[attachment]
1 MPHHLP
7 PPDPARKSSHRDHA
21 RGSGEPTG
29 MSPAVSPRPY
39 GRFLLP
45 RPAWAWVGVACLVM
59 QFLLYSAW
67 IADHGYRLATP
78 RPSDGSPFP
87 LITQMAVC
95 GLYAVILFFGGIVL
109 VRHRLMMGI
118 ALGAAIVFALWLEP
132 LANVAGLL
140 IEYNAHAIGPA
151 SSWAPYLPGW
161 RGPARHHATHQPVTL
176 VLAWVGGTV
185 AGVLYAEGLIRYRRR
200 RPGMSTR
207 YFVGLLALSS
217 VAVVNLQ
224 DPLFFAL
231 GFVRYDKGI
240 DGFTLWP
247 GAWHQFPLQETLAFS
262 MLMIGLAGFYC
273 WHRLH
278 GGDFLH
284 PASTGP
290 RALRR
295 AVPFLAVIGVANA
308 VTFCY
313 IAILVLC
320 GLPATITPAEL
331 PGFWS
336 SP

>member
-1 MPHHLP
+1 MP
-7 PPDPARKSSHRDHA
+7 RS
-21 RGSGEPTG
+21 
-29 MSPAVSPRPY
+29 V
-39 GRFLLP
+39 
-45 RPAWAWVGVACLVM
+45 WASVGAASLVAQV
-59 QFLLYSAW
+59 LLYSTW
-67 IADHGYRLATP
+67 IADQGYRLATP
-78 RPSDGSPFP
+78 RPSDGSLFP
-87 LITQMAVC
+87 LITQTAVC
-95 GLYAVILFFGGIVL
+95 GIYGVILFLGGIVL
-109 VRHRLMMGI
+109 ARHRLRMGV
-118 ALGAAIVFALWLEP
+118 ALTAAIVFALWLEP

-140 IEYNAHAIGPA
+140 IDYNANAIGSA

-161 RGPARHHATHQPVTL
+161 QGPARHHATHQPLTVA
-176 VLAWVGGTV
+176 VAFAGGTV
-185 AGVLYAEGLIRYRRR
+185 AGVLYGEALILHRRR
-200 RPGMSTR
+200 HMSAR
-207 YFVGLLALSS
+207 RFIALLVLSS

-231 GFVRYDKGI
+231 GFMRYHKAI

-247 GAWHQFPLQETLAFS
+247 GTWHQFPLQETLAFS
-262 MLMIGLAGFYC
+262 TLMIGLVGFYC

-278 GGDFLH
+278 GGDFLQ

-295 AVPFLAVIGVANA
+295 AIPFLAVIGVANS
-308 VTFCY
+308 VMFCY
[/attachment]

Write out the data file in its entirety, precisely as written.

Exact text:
1 MPHHLP
7 PPDPARKSSHRDHA
21 RGSGEPTG
29 MSPAVSPRPY
39 GRFLLP
45 RPAWAWVGVACLVM
59 QFLLYSAW
67 IADHGYRLATP
78 RPSDGSPFP
87 LITQMAVC
95 GLYAVILFFGGIVL
109 VRHRLMMGI
118 ALGAAIVFALWLEP
132 LANVAGLL
140 IEYNAHAIGPA
151 SSWAPYLPGW
161 RGPARHHATHQPVTL
176 VLAWVGGTV
185 AGVLYAEGLIRYRRR
200 RPGMSTR
207 YFVGLLALSS
217 VAVVNLQ
224 DPLFFAL
231 GFVRYDKGI
240 DGFTLWP
247 GAWHQFPLQETLAFS
262 MLMIGLAGFYC
273 WHRLH
278 GGDFLH
284 PASTGP
290 RALRR
295 AVPFLAVIGVANA
308 VTFCY
313 IAILVLC
320 GLPATITPAEL
331 PGFWS
336 SP

>member
-1 MPHHLP
+1 MP
-7 PPDPARKSSHRDHA
+7 RS
-21 RGSGEPTG
+21 
-29 MSPAVSPRPY
+29 V
-39 GRFLLP
+39 
-45 RPAWAWVGVACLVM
+45 WASVGAASLVAQV
-59 QFLLYSAW
+59 LLYSTW
-67 IADHGYRLATP
+67 IADQGYRLATP
-78 RPSDGSPFP
+78 RPSDGSLFP
-87 LITQMAVC
+87 LITQTAVC
-95 GLYAVILFFGGIVL
+95 GIYGVILFLGGIVL
-109 VRHRLMMGI
+109 ARHRLRMGV
-118 ALGAAIVFALWLEP
+118 ALTAAIVFALWLEP

-140 IEYNAHAIGPA
+140 IDYNANAIGSA

-161 RGPARHHATHQPVTL
+161 QGPARHHATHQPLTVA
-176 VLAWVGGTV
+176 VAFAGGTV
-185 AGVLYAEGLIRYRRR
+185 AGVLYGEALILHRRR
-200 RPGMSTR
+200 HMSAR
-207 YFVGLLALSS
+207 RFIALLVLSS

-231 GFVRYDKGI
+231 GFMRYHKAI

-247 GAWHQFPLQETLAFS
+247 GTWHQFPLQETLAFS
-262 MLMIGLAGFYC
+262 TLMIGLVGFYC

-278 GGDFLH
+278 GGDFLQ

-295 AVPFLAVIGVANA
+295 AIPFLAVIGVANS
-308 VTFCY
+308 VMFCY